Imagine the scenario: It’s Monday afternoon. When you got dressed this morning you were absolutely sure — nay positive — that you would have a minute to go home and change before night fell. As fate and a typical Monday would have it, though, you’re moments away from sundown and in this bleary state of remaining day, you’re looking down at your crotch, considering the denim cutoffs you’ve ambitiously worn to work in an attempt (to the chagrin of no one, score!) to pass them off as office apropos.
You’ve been thinking about how in the good name of white slacks you are going to explain to the effusively fancy people you are supposed to meet north of 69th street, south of 87th street, that they have the wrong idea about denim. That they’re not juvenile. They’re not incapable of elegance. They can be classy. You can look polished.
Let me retell a story that never gets old. When I was 17 and my great-grandmother, 91 at the time — may she rest in peace — was in the hospital with pneumonia, I went to visit. And when I went to visit, I sat down beside her, held her by the hand and from under her eyelid emerged the singular glare of her left eye. She looked down at the ripped denim shorts that I was wearing — these ones, as a matter of fact:
She said nothing but, “Darling, I know we’re in a recession, but surely your father can afford to buy you shorts without holes in them.” She fell back asleep and that was that.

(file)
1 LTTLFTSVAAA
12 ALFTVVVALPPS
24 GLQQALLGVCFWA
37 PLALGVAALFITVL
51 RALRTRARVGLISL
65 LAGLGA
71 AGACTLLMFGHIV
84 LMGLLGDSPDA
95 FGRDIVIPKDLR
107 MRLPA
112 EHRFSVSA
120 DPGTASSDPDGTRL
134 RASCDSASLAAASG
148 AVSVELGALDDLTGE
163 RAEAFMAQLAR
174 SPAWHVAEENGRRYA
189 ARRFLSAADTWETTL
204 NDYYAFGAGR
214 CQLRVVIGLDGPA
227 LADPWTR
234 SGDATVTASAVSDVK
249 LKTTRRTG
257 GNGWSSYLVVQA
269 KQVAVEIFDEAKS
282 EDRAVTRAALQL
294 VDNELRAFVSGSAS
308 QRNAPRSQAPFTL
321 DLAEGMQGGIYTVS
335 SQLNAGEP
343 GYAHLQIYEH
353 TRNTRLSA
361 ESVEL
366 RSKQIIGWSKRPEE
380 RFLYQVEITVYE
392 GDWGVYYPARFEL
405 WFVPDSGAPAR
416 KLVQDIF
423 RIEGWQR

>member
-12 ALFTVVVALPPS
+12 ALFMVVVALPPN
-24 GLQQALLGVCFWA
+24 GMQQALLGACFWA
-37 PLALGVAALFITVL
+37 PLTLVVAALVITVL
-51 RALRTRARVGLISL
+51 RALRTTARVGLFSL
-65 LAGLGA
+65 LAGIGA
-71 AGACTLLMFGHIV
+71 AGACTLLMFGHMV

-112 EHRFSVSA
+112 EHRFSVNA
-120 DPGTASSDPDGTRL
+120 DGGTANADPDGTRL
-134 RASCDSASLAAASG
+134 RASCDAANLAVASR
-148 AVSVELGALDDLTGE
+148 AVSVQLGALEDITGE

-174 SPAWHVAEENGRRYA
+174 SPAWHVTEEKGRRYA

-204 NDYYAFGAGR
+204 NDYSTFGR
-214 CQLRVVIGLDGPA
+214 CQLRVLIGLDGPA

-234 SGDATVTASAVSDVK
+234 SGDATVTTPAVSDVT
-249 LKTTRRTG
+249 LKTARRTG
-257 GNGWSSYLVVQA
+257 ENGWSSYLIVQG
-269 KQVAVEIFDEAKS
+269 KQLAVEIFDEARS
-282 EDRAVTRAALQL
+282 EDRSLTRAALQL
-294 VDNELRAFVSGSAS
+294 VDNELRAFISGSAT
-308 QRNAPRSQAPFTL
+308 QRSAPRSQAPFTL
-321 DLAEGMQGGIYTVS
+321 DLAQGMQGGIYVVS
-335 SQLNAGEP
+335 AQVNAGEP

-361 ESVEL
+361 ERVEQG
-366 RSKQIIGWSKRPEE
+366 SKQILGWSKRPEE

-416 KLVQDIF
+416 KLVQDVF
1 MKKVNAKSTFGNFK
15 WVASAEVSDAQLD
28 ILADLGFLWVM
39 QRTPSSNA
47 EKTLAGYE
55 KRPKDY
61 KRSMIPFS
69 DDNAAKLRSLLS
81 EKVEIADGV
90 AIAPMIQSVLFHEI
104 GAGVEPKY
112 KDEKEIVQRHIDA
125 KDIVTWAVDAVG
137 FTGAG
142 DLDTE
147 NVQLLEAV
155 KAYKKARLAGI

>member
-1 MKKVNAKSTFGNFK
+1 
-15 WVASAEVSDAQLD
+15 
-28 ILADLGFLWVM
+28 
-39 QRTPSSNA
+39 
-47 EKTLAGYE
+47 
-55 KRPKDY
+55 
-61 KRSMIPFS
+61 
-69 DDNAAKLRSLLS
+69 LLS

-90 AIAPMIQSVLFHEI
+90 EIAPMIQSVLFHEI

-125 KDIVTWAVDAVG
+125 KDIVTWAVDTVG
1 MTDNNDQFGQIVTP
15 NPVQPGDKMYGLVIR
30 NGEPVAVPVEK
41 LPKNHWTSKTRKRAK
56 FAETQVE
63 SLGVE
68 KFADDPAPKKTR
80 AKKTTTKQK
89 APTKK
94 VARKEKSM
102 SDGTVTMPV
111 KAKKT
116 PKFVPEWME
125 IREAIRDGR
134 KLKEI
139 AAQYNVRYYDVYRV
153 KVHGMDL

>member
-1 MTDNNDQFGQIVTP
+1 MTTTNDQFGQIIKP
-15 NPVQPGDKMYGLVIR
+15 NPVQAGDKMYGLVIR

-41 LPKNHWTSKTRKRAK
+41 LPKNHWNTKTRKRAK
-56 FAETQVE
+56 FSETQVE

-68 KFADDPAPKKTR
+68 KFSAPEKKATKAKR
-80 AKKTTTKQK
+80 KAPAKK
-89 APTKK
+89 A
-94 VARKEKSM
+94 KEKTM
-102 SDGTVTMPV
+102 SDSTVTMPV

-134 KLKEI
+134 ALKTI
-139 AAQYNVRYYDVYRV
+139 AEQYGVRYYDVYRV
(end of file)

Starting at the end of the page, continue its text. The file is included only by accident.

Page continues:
Well, not that that; she did not die until the impressive, seasoned age of 98 when she had just won $41 at a slot machine at Mohegan Sun. But I digress — my point is this: I am committed to making sure that the stereotype associated with denim cutoffs — that you’re a youth, that you live downtown, that your shit is not at all together — shall be debunked if it is the last thing I do before my slot machine comes a-ringing.
And I’ll start right here, with a cropped tweed jacket (Marc Jacobs, Yoox), a pussy bow blouse (Thakoon) and a pair of pumps (Carolina Herrera) that have been loosely inspired by the Mayflower but still gallivant among graceful toes to the beat of their own cello.
Photographed by Krista Anna Lewis.